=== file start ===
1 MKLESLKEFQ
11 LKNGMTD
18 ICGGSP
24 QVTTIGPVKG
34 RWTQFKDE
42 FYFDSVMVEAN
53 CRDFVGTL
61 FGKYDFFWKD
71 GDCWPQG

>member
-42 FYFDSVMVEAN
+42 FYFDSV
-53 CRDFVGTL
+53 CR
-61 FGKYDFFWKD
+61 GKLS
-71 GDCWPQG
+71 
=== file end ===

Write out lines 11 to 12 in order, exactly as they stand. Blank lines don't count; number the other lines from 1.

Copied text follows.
-42 FYFDSVMVEAN
+42 FYFDSV